The important thing to identify specific to inaction is the reason you have regret. What do you think you would have gained had you acted on the opportunity you’re remembering? What do you fear you missed out on? You cannot change the past, but you can create a compelling future. Get clear about the essence of what you wish you would have created or accomplished.

Once you’ve connected with your true intention, brainstorm several ways you could pursue that outcome today. It’s been said that the longest journey begins with a single step. Your willingness to honestly assess what you regret, and embrace the possibility that you can create the essence of what you believe you missed out on can be a great source of drive and dynamic power.

Increase Your Emotional Energy Strategy #3: Recognize Where You Didn’t Speak Truth
When you fail to let someone know what your true feelings are, or you allow another person to speak to you in a way you find unacceptable, you undermine your self-respect. This is energetically depleting, not to mention personally demoralizing.

Many times, women have difficulty letting someone know when they’re angry or hurt. That’s generally because we aren’t comfortable with confrontation. We haven’t been taught to communicate with clarity and constructive feedback, so we repress our emotions.

When you consistently censor yourself, eventually one of three things will happen—you will numb out emotionally, you will make yourself physically sick, or you will explode at the most inopportune moment. (We have all had those explosive moments. While it may feel great to rage like a banshee, I’m here to tell you that there is a better way.)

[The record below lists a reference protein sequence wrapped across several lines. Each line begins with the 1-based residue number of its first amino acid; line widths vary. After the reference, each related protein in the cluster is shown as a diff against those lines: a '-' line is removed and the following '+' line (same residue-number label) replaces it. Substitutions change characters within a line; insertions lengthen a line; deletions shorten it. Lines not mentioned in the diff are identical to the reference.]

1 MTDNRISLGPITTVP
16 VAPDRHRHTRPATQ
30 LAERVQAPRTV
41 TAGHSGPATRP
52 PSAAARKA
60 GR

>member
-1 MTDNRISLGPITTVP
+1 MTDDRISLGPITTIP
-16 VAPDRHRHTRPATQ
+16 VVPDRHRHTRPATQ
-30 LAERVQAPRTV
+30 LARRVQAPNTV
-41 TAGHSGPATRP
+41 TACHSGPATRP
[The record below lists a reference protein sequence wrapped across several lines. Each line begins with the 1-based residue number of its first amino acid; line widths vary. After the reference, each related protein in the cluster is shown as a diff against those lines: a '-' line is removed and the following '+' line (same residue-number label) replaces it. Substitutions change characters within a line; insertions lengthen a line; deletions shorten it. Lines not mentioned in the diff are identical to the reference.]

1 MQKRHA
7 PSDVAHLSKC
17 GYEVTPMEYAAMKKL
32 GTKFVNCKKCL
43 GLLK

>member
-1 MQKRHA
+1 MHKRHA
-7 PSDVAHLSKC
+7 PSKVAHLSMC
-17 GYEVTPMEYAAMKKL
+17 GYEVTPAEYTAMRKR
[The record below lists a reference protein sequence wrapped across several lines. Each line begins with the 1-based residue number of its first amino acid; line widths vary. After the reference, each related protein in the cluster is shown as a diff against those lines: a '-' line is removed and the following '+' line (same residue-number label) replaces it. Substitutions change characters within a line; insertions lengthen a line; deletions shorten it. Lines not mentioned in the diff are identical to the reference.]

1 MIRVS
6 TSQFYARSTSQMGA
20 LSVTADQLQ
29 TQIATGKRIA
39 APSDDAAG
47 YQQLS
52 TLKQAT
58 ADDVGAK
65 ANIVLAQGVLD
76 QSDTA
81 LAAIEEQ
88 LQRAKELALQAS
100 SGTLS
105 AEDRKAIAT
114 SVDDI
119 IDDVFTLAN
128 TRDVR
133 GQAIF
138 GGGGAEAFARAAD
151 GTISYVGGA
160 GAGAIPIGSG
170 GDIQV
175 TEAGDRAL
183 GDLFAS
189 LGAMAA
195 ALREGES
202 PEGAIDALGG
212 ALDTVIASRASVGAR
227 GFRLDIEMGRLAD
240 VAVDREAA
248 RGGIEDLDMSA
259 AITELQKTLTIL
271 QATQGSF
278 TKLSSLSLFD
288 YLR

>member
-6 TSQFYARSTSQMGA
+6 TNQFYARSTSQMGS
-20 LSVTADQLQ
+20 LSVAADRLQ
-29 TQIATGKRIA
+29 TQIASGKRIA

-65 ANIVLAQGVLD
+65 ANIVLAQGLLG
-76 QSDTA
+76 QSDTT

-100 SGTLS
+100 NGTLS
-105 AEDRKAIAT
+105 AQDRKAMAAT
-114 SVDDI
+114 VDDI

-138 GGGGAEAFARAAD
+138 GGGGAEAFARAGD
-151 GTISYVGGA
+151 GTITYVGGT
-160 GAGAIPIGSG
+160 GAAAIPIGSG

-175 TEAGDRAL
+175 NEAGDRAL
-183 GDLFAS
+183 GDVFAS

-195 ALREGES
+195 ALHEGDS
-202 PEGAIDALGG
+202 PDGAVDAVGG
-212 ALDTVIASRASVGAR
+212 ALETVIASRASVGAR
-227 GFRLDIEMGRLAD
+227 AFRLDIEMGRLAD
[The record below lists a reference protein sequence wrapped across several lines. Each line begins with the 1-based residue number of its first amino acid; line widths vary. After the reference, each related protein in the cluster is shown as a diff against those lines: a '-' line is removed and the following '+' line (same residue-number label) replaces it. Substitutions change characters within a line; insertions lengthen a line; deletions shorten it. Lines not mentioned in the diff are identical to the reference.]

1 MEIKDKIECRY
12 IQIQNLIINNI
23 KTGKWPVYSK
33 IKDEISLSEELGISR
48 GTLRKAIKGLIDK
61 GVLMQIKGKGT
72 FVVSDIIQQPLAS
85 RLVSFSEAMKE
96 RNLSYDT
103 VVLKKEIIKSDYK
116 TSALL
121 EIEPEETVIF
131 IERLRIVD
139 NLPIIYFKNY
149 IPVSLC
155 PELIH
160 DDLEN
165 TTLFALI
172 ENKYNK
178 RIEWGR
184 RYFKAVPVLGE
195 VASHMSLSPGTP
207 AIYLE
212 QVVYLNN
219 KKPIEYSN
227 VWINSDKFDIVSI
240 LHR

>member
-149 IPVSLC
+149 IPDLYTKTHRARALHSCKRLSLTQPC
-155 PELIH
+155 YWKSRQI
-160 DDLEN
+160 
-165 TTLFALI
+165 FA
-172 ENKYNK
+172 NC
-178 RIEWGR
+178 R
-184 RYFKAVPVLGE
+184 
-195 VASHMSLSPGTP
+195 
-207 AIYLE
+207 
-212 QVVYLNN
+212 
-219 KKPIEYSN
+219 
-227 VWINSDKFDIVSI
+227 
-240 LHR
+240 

Please understand that when you don’t speak up for yourself you begin to compile an inventory of experiences that cause you to feel frustrated, sad, despondent, or completely furious. It takes a great deal of energy to fuel these emotions! Examples of such situations include allowing your mate to use an unacceptable tone of voice with you or allowing others to tease or criticize you.

If you find yourself in this type of situation frequently, it will be important for you to get comfortable with confrontation. Your willingness to be momentarily uncomfortable and to communicate with assertive clarity will support you in increasing both your energy and your self-respect. I use a five-part formula when helping my clients learn to speak up for themselves.

· Step One – Clearly describe the problem, as you see it, to the person involved.

· Step Two – Specifically let the other party know what part of his or her behavior was unacceptable to you.

· Step Three – Let the other person know how the situation made you feel.

· Step Four – Ask the other person for the specific solution you seek. This may require that you ask the person to change his or her behavior in some way. If this is the case, be very clear about the behavioral change you require. If you want an apology, ask for it.

· Step Five – This other person has free will and may see the situation much differently than you do. It’s possible that he or she will not be willing to comply with your wishes. You must be ready and willing to let the other person know what you plan to do if he or she won’t comply with your request. This may mean that you let the other know you can’t have a relationship with him or her any longer, or that you’ll have to limit the time you spend with him or her. Understand what your alternatives are and be willing to follow them through.

The core issue in learning to communicate on your own behalf goes far beyond the management of your energy. Truly, this skill will allow you to build your reserves of self-confidence and self-respect. The increase you’ll experience in your level of vitality is simply an added bonus.

Until we meet again, remember that you can handle anything that comes your way.

You’ve Got This!


Leave a Reply